Microaggressions are Macro-bad

If you’re going to college soon, you’d better watch what you say. Words are policed more heavily on campuses than ever before, and not just mean ones. In fact, it’s microaggressions -by definition subtler, often inadvertent offenses – which are the subject of the latest progressive crusade.
According to Columbia psychology professor Derald Wing Sue, microaggressions are
“the everyday verbal, nonverbal, and environmental slights, snubs, or insults, whether
intentional or unintentional, which communicate hostile, derogatory, or negative messages to target persons based solely upon their marginalized group membership.” They show deep-
seated bias by reinforcing stereotypes. For example, asking an Asian student for help with a math problem is a microaggression. So is speaking to a Latino person in Spanish, or soliciting fashion advice from a gay man. Broader statements that downplay oppression also qualify as microaggressions.
The movement to recognize such inconspicuous harassment has gained traction across
the nation. Students at many colleges, notably Oberlin, Columbia, Dartmouth, Brown, and
Swarthmore, have established websites to document microaggressions at their respective
schools. Schools including Occidental, Ithaca, Oberlin, Wesleyan, and George Washington
University have installed systems to facilitate filing of microaggression complaints. The
University of Oklahoma even has a 24/7 telephone hotline. Incoming freshmen at institutions
from UW-Madison to Massachusetts’ Clark University receive microaggression-avoidance
training. In our state, University of California professors are instructed to avoid remarks such as “America is the land of opportunity” and “There is only one race, the human race.”
Some schools have taken the campaign against discomfort further by enacting preventative measures. New York University recently updated its Non-Discrimination and Anti-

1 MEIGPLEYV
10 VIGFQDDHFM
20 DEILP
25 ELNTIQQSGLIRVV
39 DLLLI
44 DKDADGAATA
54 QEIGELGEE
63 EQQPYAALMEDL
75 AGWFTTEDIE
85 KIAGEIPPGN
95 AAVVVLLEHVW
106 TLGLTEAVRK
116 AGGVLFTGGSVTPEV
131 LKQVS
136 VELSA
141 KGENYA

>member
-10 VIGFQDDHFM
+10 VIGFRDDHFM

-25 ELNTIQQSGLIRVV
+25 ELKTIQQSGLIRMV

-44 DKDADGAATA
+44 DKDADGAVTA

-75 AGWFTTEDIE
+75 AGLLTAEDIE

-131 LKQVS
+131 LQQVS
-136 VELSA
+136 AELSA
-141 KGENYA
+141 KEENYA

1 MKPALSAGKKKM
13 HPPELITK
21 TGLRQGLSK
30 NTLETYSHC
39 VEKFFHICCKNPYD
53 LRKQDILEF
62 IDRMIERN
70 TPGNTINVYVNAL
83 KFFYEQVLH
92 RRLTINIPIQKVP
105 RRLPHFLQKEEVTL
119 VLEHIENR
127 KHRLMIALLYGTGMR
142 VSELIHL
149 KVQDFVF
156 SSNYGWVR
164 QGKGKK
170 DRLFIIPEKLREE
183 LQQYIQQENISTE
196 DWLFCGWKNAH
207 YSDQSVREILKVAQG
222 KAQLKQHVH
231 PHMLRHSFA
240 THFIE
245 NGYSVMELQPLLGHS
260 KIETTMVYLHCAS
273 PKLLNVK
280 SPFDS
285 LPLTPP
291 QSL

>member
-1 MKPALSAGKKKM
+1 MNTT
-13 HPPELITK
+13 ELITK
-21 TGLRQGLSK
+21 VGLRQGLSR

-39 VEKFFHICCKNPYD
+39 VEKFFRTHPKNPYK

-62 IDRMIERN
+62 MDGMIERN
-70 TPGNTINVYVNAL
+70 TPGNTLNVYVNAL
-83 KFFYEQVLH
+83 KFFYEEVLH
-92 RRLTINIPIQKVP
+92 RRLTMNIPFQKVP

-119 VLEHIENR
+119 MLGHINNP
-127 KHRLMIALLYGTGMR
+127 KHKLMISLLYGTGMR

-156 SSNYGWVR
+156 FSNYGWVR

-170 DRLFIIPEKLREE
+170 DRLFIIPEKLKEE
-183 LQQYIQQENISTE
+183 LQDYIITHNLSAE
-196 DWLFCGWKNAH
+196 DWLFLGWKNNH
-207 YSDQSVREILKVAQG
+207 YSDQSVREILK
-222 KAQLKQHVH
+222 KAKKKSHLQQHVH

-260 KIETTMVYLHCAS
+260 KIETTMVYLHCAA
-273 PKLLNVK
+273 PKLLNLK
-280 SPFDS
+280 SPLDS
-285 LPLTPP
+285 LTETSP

Harassment Policy to prohibit “hostile behavior such as insulting, teasing, mocking, degrading or ridiculing another person.” NYU is surely a safer place without teasers prowling its halls.
Perhaps with the exception of NYU-style extremism, this heightened sensitivity is a
positive thing. Institutionalized discrimination still exists, of course. But that we can now fightsubconscious bigotry too is evidence of progress. If we hadn’t moved past the days where civil rights leaders battled more overt injustices, doing so would be impractical. Microaggression-awareness indicates the move into a new frontier.
But what is healthy for society as a whole isn’t necessarily appropriate for every
community within. And schools, the domain in which microaggression-sensitivity is sharpest, are no place for it.
Firstly, the way universities handle microaggressions robs young people of valuable
social skills. In a 2014 paper, sociologists Jason Manning and Bradley Campbell discussed the new “Culture of Victimhood” that dictates problem-solving in universities. Victims do not confront wrongdoers directly to resolve their beef. They instead go to third parties, like authorities or the public at large, to “advertise their oppression as evidence that they deserve respect and assistance.” This etiquette has largely evolved as a way to deal with microaggressions, since they are not nasty enough to solicit retaliation but are seen as tokens of broader injustice.
We can see the Culture of Victimhood at work in a 2013 incident at Dartmouth. Two
Asian students were harassed by a white classmate who spoke to them in what was “perceived
to be mock Chinese.” Instead of settling the offense themselves, the aggrieved students
reported it to school authorities. Although the transgression did not “involve a physical threat,” according to Dartmouth’s associate director of media relations, the university launched an investigation to discover the identity of the culprit. He remains at large, and could face expulsion if caught. This offense is certainly serious — it’s overt enough to push the limit of “micro” aggressiveness. But the way it was handled shows a lack of independence that will not serve the students well outside of Dartmouth’s halls.
A Culture of Victimhood only works, after all, in an environment presided over by a
strong and sympathetic authority. Colleges are perfect because administrations have both
power and incentive to appear progressive. But when students like the Dartmouth duo graduate and no longer have a system working to ensure their comfort, they will be disadvantaged.